Beasley also addressed the relationship between the courts and the opioid crisis.
“One of the things we’re trying to do is make sure we have what we call recovery courts, where if someone is charged with a substance abuse offense, like possession of some kind of a drug, that they be allowed to go through the recovery where they will be held accountable for that offense, but also seek treatment. That court would help to monitor that treatment.”
Currently, there are around 23 recovery courts in the state, and while they used to be funded on a state level, they are now all locally funded.
“So if you had a drug court here in Randolph County, it would be funded locally, and we need to change that,” Beasley said. “We need to make sure there is funding whether you live in Randolph or Wake county.”
Following her talk at RCC, Beasley traveled to the Randolph County Courthouse to visit with local judicial officials and staff.
She spoke with District Attorney Andy Gregson about recovery court in Randolph.
“As I was speaking to D.A. Gregson here, he talked about the fact that there was a drug court here years ago, but that they are most successful when there are long-term drug treatment programs in the area.”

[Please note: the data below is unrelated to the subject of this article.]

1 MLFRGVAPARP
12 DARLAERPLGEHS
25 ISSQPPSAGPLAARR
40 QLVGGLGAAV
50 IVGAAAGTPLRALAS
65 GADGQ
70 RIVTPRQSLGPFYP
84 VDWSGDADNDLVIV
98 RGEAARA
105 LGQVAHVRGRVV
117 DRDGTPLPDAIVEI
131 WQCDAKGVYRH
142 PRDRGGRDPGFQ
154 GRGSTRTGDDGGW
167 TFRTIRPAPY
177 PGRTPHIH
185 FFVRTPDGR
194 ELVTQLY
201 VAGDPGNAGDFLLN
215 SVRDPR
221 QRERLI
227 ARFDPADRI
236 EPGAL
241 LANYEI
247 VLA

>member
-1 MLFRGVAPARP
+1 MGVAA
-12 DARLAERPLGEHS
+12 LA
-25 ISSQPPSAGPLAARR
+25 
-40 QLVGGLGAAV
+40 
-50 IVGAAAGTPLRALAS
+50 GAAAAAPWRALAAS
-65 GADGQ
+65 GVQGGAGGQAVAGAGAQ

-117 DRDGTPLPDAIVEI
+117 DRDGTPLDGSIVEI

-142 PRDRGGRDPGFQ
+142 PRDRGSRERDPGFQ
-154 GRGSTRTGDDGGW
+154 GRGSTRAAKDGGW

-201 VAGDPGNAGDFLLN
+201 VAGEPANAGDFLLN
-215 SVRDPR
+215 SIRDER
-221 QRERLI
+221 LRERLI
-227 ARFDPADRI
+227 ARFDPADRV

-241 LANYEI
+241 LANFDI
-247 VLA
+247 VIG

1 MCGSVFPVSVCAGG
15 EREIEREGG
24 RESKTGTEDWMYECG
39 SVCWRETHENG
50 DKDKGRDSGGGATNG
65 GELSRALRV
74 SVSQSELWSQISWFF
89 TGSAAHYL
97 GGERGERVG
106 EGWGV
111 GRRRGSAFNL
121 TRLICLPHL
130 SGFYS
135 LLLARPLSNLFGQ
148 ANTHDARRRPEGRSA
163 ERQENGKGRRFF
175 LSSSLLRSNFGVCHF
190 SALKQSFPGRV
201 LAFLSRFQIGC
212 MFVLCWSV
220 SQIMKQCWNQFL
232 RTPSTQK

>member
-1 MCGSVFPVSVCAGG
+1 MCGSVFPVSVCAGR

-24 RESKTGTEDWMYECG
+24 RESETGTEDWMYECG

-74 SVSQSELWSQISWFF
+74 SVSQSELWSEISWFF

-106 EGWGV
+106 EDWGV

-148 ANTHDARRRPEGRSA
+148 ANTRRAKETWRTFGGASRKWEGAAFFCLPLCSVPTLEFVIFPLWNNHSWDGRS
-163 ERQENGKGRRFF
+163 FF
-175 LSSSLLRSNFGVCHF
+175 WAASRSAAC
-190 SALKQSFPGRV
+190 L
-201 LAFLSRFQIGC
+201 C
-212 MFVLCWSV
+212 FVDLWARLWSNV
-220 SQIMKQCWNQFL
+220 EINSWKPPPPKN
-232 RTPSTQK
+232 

She noted that Gregson mentioned there might be some efforts with the local hospital to get a long-term drug treatment program here, as most of the treatment options in Randolph County tend to be more short term.
“It sounds like D.A. Gregson and your judges are working collaboratively when they’re able to identify someone who has, let’s say, an addiction to opioids,” Beasley said. “If the person who is the abuser is willing to go to a long-term treatment program and be successful in that, it sounds like the district attorney is willing to work with those folks.”
Beasley also addressed the potential of bond reform in North Carolina.
“We have a study going now around what bond and bail conditions really ought to look like, practically speaking,” she said. “We’re beginning to look at some of the smaller counties in the western part of the state and really thinking about making sure that the bond is set commensurate with the offense.”
They’re also taking into consideration the ability for a person to pay fines or fees. In cases such as child support payment, more money can be spent incarcerating a person than the money owed.
After her visit to the courthouse, Beasley joined faith leaders and elected officials at First United Methodist Church for a Faith and Justice Roundtable, which she calls another collaborative effort.
“The beautiful thing about these is that the communities really get the chance to come together and determine the issues of importance,” Beasley said. “I think it’s been really fruitful for faith communities along with law enforcement and judges and district attorneys and other community folks and educators to come together and think about what’s important in their communities and come up with solutions to better their communities.”